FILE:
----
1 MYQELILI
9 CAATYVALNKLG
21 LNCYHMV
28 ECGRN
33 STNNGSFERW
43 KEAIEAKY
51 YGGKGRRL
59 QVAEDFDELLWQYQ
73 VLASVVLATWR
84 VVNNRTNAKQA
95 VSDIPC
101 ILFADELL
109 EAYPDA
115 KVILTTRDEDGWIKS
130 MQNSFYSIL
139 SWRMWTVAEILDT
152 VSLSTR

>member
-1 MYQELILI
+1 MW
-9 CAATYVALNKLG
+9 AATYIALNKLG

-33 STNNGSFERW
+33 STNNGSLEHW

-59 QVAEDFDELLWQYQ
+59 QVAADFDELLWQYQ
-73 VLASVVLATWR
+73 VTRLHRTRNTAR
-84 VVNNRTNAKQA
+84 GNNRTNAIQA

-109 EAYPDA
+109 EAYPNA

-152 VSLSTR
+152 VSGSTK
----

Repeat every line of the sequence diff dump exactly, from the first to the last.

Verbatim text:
1 MYQELILI
9 CAATYVALNKLG
21 LNCYHMV
28 ECGRN
33 STNNGSFERW
43 KEAIEAKY
51 YGGKGRRL
59 QVAEDFDELLWQYQ
73 VLASVVLATWR
84 VVNNRTNAKQA
95 VSDIPC
101 ILFADELL
109 EAYPDA
115 KVILTTRDEDGWIKS
130 MQNSFYSIL
139 SWRMWTVAEILDT
152 VSLSTR

>member
-1 MYQELILI
+1 MW
-9 CAATYVALNKLG
+9 AATYIALNKLG

-33 STNNGSFERW
+33 STNNGSLEHW

-59 QVAEDFDELLWQYQ
+59 QVAADFDELLWQYQ
-73 VLASVVLATWR
+73 VTRLHRTRNTAR
-84 VVNNRTNAKQA
+84 GNNRTNAIQA

-109 EAYPDA
+109 EAYPNA

-152 VSLSTR
+152 VSGSTK